HUSBANDS, love your wives, even as Christ also loved the church, and gave himself for it;
That he might sanctify and cleanse it with the washing of water by the word,
That he might present it to himself a glorious church, not having spot, or wrinkle, or any such thing; but that it should be holy and without blemish.
WHAT better day for a wedding?
Not Saturday but Sunday. Not a private affair, discreetly tucked away on a quiet afternoon; but the holy mystery of the Church, proclaimed loudly and clearly from the rooftops. Not a ‘family gathering’ but the gathering of our family in God.
If we looked on this wedding with clouded eyes, we could ask: ‘Where is the organ playing “Here comes the bride”? Where is the bridal veil, the father of the bride, all the pretty bridesmaids and grooms? Where is the vow “Till death do us part”? Isn’t this ritual just part of the laws of nature: birth, marriage, death – “hatched, matched, dispatched”?’
But if we have eyes to see, we realise that Mother Nature is not in charge. Nature, and death, have no power – no authority – to part those that we unite this day. This is no private affair, in a quaint old historic church or a chapel in the valley. This is the cosmic union of heaven and earth.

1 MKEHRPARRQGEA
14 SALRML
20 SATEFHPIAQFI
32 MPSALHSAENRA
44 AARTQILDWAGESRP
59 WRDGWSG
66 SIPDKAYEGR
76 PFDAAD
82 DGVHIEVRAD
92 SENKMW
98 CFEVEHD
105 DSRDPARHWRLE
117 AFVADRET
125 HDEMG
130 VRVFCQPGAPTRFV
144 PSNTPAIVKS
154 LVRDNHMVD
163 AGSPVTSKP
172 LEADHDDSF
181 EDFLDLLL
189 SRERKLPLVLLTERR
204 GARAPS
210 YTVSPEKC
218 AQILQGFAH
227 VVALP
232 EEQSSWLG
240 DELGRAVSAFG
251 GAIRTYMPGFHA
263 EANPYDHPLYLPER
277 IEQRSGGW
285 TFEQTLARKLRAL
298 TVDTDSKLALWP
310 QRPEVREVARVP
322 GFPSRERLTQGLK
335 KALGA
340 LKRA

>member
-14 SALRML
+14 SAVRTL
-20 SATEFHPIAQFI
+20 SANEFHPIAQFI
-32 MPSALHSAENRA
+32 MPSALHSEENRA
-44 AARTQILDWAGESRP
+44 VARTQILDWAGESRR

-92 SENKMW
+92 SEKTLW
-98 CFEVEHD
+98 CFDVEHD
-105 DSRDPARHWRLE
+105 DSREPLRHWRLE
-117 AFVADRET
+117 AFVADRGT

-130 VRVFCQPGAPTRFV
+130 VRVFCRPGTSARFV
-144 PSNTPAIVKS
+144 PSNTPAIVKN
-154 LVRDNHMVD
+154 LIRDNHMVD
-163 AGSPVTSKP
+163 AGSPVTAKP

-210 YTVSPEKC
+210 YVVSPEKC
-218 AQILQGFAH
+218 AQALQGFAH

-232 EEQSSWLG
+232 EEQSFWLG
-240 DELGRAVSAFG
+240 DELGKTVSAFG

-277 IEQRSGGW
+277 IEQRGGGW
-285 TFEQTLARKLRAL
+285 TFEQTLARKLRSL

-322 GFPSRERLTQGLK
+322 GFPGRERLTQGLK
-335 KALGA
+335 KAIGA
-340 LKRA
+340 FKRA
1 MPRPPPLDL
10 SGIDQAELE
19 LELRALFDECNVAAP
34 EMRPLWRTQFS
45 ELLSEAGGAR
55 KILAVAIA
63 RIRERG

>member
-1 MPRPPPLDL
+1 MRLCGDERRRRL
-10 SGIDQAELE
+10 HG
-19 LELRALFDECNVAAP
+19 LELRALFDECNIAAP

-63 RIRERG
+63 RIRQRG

If our eyes are clouded, all that we can see is nature: a man and a woman. But if we have eyes to see, we see the living icon of Christ, the eternal Bridegroom, and the icon of his Bride, our Holy Mother the Church.
If all that we see is ‘just another wedding’, all that we can offer is the cheap wine, the poor wine that all too quickly runs out. But if we have eyes to see, we toast them in the good wine, the rarest of all wines: the Blood of Christ, conqueror of death, who unites himself this day to his eternal Bride.
St Botulph Antiochian Orthodox Church, London: Eyes to See (Matthew 9.1-8 / John 2.1-12) (Source).
O GOD, our God, who wast present in Cana of Galilee, and blessed the marriage there, bless also these thy servants, who in your providence have been joined together in the communion of marriage. Bless their comings in and their goings out. Fill their life with good things. Take up their crowns [here the Priest taketh the crowns from the heads of bride and bridegroom, and layeth them upon the table] in thy Kingdom, unspotted and unblemished, and keep them without reproach unto the ages of ages.
From the Crowning, at the close of the ceremony. My amateur translation, from Analogion.